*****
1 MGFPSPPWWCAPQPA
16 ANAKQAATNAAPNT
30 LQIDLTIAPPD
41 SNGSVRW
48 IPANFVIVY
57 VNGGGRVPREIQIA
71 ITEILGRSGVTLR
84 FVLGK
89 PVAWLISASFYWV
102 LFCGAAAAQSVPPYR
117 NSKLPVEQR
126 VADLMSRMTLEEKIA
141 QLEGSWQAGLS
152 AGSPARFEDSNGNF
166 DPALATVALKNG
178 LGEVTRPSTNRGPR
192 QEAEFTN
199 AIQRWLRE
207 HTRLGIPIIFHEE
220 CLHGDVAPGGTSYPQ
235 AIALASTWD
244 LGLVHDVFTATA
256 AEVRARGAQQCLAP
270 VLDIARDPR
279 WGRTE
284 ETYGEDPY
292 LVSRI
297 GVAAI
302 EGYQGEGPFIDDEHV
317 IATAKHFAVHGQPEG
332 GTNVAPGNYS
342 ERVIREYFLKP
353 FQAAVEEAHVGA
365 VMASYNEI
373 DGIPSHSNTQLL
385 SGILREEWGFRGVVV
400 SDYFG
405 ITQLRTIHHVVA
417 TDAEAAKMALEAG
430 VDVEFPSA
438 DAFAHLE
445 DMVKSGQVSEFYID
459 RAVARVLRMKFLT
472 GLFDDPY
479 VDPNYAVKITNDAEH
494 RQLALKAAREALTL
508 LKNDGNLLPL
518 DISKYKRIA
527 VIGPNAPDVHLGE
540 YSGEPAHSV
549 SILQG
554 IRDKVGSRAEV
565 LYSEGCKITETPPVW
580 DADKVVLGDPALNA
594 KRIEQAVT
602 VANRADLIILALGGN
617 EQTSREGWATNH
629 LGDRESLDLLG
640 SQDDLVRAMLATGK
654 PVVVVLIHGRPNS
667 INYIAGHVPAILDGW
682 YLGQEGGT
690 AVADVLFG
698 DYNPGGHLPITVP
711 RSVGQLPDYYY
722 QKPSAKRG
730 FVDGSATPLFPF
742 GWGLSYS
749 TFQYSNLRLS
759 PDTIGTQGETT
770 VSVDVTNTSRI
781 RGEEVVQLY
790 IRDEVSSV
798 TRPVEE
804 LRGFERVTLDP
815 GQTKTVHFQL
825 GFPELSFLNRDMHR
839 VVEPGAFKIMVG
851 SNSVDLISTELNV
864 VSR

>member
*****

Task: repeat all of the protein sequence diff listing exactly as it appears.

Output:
1 MGFPSPPWWCAPQPA
16 ANAKQAATNAAPNT
30 LQIDLTIAPPD
41 SNGSVRW
48 IPANFVIVY
57 VNGGGRVPREIQIA
71 ITEILGRSGVTLR
84 FVLGK
89 PVAWLISASFYWV
102 LFCGAAAAQSVPPYR
117 NSKLPVEQR
126 VADLMSRMTLEEKIA
141 QLEGSWQAGLS
152 AGSPARFEDSNGNF
166 DPALATVALKNG
178 LGEVTRPSTNRGPR
192 QEAEFTN
199 AIQRWLRE
207 HTRLGIPIIFHEE
220 CLHGDVAPGGTSYPQ
235 AIALASTWD
244 LGLVHDVFTATA
256 AEVRARGAQQCLAP
270 VLDIARDPR
279 WGRTE
284 ETYGEDPY
292 LVSRI
297 GVAAI
302 EGYQGEGPFIDDEHV
317 IATAKHFAVHGQPEG
332 GTNVAPGNYS
342 ERVIREYFLKP
353 FQAAVEEAHVGA
365 VMASYNEI
373 DGIPSHSNTQLL
385 SGILREEWGFRGVVV
400 SDYFG
405 ITQLRTIHHVVA
417 TDAEAAKMALEAG
430 VDVEFPSA
438 DAFAHLE
445 DMVKSGQVSEFYID
459 RAVARVLRMKFLT
472 GLFDDPY
479 VDPNYAVKITNDAEH
494 RQLALKAAREALTL
508 LKNDGNLLPL
518 DISKYKRIA
527 VIGPNAPDVHLGE
540 YSGEPAHSV
549 SILQG
554 IRDKVGSRAEV
565 LYSEGCKITETPPVW
580 DADKVVLGDPALNA
594 KRIEQAVT
602 VANRADLIILALGGN
617 EQTSREGWATNH
629 LGDRESLDLLG
640 SQDDLVRAMLATGK
654 PVVVVLIHGRPNS
667 INYIAGHVPAILDGW
682 YLGQEGGT
690 AVADVLFG
698 DYNPGGHLPITVP
711 RSVGQLPDYYY
722 QKPSAKRG
730 FVDGSATPLFPF
742 GWGLSYS
749 TFQYSNLRLS
759 PDTIGTQGETT
770 VSVDVTNTSRI
781 RGEEVVQLY
790 IRDEVSSV
798 TRPVEE
804 LRGFERVTLDP
815 GQTKTVHFQL
825 GFPELSFLNRDMHR
839 VVEPGAFKIMVG
851 SNSVDLISTELNV
864 VSR

>member